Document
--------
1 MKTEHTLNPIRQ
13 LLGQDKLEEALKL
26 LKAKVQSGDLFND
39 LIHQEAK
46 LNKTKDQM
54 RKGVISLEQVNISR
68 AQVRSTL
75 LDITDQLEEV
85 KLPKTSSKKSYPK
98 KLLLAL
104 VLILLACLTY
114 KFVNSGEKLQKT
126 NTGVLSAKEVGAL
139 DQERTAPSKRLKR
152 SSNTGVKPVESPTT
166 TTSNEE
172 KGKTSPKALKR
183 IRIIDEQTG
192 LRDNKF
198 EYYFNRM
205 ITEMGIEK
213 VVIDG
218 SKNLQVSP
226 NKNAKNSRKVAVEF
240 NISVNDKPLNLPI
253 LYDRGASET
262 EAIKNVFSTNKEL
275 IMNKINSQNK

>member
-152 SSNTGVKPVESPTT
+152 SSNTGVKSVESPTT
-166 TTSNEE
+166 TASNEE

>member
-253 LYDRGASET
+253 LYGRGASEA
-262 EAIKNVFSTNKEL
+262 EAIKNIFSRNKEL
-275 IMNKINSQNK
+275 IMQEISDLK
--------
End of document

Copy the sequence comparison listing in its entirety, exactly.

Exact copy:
1 MKTEHTLNPIRQ
13 LLGQDKLEEALKL
26 LKAKVQSGDLFND
39 LIHQEAK
46 LNKTKDQM
54 RKGVISLEQVNISR
68 AQVRSTL
75 LDITDQLEEV
85 KLPKTSSKKSYPK
98 KLLLAL
104 VLILLACLTY
114 KFVNSGEKLQKT
126 NTGVLSAKEVGAL
139 DQERTAPSKRLKR
152 SSNTGVKPVESPTT
166 TTSNEE
172 KGKTSPKALKR
183 IRIIDEQTG
192 LRDNKF
198 EYYFNRM
205 ITEMGIEK
213 VVIDG
218 SKNLQVSP
226 NKNAKNSRKVAVEF
240 NISVNDKPLNLPI
253 LYDRGASET
262 EAIKNVFSTNKEL
275 IMNKINSQNK

>member
-152 SSNTGVKPVESPTT
+152 SSNTGVKSVESPTT
-166 TTSNEE
+166 TASNEE

>member
-253 LYDRGASET
+253 LYGRGASEA
-262 EAIKNVFSTNKEL
+262 EAIKNIFSRNKEL
-275 IMNKINSQNK
+275 IMQEISDLK